Montenegrins protest the latest armed attack on journalist, demand end to impunity

“Stop the violence” protest in Podgorica, 9 May 2018. Photo by Damira Kalac, used with permission.

Montenegrin journalist Olivera Lakić was shot in the leg on May 8, in what appeared to be a targeted attack.

On May 9, several hundred people protested in the capital city of Podgorica, demanding end to impunity for violent crimes and life without fear.

Unknown perpetrators shot Lakic, a journalist with the daily news outlet Vijesti in front of her apartment building in the center of Montenegrin capital. After she fell wounded on the pavement, she saw two men running away. Vijesti reported that while she has to remain in hospital, the wound to her right leg is not considered life-threatening.

With about 643,000 inhabitants, Montenegro is one of the smallest countries in Europe. Since 1991, the Balkan country had been ruled by the same political elite, headed by current president-elect Milo Đukanović. Journalists who report on crime, corruption, business and politics say that intimidation and direct threats are not uncommon.

Balkan Insight reported that Lakic has been attacked in the past. In 2012, she was physically attacked by a man in front of her apartment building, shortly after she had reported on the activities of the Montenegrin Tobacco Company.

Similar to other journalists covering corruption issues in the region, she had been receiving death treats for years.

Local police announced they've “blocked the city,” but no suspects have been apprehended yet.

Journalist Sloba Georgiev compared the situation with that of Slovakia, where massive protests after the murder of investigative journalist Ján Kuciak triggered the resignation of Prime Minister Róbert Fico.

The intensive smear campaign by the Montenegrin authorities against all who express different opinions created fertile ground for a murderer to step out from the dark and shoot our female colleague from Vijesti.

Citizens of Montenegro should react too, maybe like the citizens of Slovakia did.

Association of Professional Journalists of Montenegro (DPNCG) called for protest in front of the government on May 9, noting that:

Bezbroj nerazjašnjenih napada, od kojih neki I ubrzo zastarjevaju, kao posljedicu imaju atmosferu gdje sačekuša novinaki ispred zgrade nije ništa neobično iako je već viđeno. Zabrinutost je tim veća jer se ovaj put koristi oružje, što je do sada bio slučaj samo prilikom ubistva Duška Jovanovića…

Countless unsolved instances of attacks, including some which soon become obsolete [i.e. the authorities are no longer required by law to resolve them], create an atmosphere where ambushing a female journalist in front of her home becomes nothing unusual, but a regular event. We are even more concerned in this case because a firearm was used. The only other time this has happened was in the murder of Duško Jovanović…

Social media users from Montenegro are using the hashtag #BezStraha, meaning “Without Fear” when posting about the attack and the protest.

Several hundred people, including journalists, opposition party members and civil society activists joined the May 9 protest in front of the government. Vijesti Director Željko Ivanović said that such crimes are not surprising in a society where all critics of the government of Milo Đukanović are defamed as traitors.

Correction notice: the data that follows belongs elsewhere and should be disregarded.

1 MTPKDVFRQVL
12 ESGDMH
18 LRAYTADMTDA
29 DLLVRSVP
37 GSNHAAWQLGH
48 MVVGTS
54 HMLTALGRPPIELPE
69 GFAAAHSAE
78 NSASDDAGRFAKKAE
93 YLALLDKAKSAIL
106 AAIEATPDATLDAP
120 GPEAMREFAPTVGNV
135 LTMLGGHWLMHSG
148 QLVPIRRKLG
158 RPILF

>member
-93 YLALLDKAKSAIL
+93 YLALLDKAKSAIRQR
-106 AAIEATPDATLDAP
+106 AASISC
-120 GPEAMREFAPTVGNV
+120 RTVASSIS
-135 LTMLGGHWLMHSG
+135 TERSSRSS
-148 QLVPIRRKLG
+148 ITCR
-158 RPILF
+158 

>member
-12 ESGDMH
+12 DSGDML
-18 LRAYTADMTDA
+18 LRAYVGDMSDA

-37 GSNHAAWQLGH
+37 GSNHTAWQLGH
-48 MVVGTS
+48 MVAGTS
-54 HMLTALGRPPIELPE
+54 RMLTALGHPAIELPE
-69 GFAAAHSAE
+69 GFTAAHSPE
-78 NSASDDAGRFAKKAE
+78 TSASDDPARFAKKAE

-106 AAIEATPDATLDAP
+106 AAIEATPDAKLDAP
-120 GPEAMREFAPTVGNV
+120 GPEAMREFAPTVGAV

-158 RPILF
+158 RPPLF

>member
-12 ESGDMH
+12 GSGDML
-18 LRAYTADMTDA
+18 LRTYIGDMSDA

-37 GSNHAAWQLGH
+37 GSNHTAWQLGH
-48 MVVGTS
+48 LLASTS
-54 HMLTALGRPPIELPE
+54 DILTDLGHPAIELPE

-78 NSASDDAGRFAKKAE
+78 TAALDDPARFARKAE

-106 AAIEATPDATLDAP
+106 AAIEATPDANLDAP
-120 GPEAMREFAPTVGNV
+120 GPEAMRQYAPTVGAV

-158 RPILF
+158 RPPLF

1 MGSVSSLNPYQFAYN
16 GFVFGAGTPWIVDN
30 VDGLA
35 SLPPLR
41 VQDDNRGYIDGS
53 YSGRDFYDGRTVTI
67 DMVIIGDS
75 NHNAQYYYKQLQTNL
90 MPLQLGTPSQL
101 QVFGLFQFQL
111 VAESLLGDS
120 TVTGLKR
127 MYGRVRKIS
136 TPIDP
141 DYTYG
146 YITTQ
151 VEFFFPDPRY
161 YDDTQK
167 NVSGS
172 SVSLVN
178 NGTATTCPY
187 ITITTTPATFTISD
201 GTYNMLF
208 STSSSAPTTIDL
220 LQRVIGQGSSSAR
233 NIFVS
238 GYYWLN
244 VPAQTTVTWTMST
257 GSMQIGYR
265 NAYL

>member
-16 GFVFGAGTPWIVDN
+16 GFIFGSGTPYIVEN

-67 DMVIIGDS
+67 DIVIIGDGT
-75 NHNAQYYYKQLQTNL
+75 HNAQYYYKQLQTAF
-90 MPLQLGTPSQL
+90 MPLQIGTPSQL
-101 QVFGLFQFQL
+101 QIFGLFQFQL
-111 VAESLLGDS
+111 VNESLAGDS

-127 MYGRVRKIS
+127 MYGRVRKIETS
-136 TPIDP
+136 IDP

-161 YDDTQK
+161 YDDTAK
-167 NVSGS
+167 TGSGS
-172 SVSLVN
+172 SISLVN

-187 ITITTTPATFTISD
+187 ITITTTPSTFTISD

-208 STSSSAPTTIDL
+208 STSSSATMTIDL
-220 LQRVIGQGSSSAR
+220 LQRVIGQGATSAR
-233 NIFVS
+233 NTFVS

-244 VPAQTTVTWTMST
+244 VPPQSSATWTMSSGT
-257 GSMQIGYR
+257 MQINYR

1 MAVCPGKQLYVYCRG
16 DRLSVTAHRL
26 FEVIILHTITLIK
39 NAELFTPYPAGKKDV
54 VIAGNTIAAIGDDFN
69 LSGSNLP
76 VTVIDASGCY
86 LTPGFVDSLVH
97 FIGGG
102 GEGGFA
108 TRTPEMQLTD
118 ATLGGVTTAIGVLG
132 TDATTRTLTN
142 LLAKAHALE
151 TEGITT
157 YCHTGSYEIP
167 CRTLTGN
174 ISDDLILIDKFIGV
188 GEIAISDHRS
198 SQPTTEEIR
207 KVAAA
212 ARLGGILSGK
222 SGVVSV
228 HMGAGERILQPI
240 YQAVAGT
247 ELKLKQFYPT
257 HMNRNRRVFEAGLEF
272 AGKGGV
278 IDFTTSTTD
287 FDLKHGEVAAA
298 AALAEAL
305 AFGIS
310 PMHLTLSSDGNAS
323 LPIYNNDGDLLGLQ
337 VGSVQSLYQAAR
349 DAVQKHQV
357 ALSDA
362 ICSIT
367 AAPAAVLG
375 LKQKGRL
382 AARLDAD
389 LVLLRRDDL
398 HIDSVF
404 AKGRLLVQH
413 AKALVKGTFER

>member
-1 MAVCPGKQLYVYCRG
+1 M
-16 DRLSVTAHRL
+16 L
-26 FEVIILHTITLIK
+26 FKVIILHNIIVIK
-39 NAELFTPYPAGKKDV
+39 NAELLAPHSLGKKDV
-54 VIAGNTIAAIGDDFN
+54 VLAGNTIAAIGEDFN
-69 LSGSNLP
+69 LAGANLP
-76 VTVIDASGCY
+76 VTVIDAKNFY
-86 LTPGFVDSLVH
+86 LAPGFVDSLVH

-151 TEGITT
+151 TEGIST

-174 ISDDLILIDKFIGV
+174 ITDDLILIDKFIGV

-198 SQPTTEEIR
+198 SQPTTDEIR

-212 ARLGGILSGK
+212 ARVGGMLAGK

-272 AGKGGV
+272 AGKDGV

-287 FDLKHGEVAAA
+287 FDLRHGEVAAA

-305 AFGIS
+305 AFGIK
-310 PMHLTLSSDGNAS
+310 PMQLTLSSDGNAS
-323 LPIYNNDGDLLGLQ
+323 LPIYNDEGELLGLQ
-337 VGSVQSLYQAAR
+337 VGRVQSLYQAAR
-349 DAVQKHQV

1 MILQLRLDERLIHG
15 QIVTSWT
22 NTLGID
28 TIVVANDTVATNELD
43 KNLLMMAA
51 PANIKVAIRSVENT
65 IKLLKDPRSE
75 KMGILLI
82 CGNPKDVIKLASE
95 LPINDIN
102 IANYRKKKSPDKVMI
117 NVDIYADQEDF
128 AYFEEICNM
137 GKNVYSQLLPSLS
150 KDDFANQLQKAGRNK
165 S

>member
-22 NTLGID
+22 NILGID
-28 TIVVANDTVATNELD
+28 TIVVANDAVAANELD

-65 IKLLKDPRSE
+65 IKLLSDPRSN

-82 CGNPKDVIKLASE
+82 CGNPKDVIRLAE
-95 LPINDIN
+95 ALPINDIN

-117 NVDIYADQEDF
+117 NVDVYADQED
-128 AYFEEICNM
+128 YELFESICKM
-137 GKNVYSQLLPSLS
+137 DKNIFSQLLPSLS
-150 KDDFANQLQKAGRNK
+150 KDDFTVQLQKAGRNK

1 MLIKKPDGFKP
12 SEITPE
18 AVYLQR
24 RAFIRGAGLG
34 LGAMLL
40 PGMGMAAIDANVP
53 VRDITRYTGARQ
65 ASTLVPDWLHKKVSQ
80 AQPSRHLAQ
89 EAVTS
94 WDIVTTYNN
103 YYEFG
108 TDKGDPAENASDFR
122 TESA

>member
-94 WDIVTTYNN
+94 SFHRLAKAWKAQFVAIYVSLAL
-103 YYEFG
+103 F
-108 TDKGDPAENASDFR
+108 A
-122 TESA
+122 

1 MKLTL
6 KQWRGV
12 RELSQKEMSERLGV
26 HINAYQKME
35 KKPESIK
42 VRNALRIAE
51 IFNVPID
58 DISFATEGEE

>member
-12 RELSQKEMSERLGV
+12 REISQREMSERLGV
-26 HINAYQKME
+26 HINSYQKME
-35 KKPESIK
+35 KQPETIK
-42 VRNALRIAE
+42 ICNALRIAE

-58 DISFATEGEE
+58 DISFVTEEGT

Tweet: Photo story from the civic protest due to the attack on Vijesti journalist Olivera Lakić. #WithoutFear
Signs: “The situation is extraordinary/emergency” [pun]; “Stop the violence”; “For life without fear”; “It's not a standard to get a bomb per capita”;

At the protest, Ivanović said that this attack would not have had happened if the authorities had conducted a proper investigation of the 2012 attack on Lakic. According to him, the institutions gave the impression that they had solved the previous attack on Olivera Lakić by arresting some “lowlife from the suburbs”, but had never identified who ordered the attack on the journalist.

“Olivera Lakić shot: Someone will have to answer for this in the future” – screenshot of a page from Vijesti website.

Nikola Marković, head of the Commission for Investigating Attacks on Journalists, said that they have been warning that a backlog of unsolved cases enables impunity. “None of the cases of attacks against ‘Vijesti’ had been solved properly,” he said at the protest.

Several hundred citizens gathered in front of the Government of Montenegro to express their dissatisfaction with the latest attack on our colleague Olivera Lakić, journalist of Vijesti daily! #VilenceAgainstJournalists #FreedomOfMedia #Media #Montenegro

NGOs and citizens also contributed with their reactions:

The attack on the Vijesti journalist Olivera Lakić is an attack on the freedom of speech and investigative journalism in Montenegro, said executive director of the NGO Prima Aida Perović Ivanović.

Some citizens also criticized the insensitive statements of public officials, who focused on the gender and not the essence of the attack.

These assertions about this being an “attack on a Woman!” by Government Minister Nuhodžić and his team are horrifying.

Human being, Mr. Minister, a human being was attacked. An attack against a being. An attack against a profession. An attack against the truth. Not an attack on a sex or gender.

Others also criticized the turnout at the protest, which they considered too low.

At the protest, as expected – #Montenegro has no citizens.


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